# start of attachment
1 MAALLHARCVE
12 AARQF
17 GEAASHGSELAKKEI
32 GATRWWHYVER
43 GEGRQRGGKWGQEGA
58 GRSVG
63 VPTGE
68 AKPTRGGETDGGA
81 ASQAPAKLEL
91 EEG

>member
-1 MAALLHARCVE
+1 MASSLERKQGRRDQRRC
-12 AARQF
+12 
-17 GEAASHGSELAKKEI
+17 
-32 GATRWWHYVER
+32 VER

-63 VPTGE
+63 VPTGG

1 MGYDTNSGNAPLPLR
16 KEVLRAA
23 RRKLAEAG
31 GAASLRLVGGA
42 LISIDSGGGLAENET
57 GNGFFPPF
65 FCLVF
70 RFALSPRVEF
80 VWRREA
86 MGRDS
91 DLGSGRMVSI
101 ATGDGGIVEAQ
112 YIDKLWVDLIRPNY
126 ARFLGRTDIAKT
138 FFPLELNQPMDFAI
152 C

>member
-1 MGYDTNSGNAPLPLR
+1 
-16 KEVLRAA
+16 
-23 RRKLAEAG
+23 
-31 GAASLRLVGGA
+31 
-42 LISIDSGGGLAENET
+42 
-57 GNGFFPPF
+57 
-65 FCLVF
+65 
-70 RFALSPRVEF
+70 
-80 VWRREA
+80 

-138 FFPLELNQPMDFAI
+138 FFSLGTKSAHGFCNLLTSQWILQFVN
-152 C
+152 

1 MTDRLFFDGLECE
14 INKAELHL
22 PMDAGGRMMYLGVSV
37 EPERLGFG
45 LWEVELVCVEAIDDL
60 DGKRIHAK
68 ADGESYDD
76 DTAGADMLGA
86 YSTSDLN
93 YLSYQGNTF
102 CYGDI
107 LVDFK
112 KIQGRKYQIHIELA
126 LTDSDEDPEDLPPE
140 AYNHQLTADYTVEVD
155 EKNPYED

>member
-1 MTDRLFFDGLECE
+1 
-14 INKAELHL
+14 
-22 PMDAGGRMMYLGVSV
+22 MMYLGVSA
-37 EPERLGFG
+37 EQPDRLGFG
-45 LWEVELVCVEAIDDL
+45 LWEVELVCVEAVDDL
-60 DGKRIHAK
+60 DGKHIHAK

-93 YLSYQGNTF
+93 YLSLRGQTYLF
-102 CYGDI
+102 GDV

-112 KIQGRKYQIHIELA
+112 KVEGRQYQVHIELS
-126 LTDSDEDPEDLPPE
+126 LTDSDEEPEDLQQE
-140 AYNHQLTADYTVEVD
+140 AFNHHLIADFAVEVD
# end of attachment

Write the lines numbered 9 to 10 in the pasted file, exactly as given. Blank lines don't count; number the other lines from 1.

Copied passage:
81 ASQAPAKLEL
91 EEG